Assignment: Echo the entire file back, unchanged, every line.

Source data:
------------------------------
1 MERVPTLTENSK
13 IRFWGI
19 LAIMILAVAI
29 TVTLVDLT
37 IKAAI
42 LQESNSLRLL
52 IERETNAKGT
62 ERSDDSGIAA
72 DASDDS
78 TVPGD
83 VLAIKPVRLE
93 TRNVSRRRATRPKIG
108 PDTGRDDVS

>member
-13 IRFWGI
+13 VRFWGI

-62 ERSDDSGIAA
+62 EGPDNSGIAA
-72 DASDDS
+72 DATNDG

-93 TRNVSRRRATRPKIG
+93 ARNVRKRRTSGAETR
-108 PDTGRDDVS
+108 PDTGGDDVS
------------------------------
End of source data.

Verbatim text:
1 MERVPTLTENSK
13 IRFWGI
19 LAIMILAVAI
29 TVTLVDLT
37 IKAAI
42 LQESNSLRLL
52 IERETNAKGT
62 ERSDDSGIAA
72 DASDDS
78 TVPGD
83 VLAIKPVRLE
93 TRNVSRRRATRPKIG
108 PDTGRDDVS

>member
-13 IRFWGI
+13 VRFWGI

-62 ERSDDSGIAA
+62 EGPDNSGIAA
-72 DASDDS
+72 DATNDG

-93 TRNVSRRRATRPKIG
+93 ARNVRKRRTSGAETR
-108 PDTGRDDVS
+108 PDTGGDDVS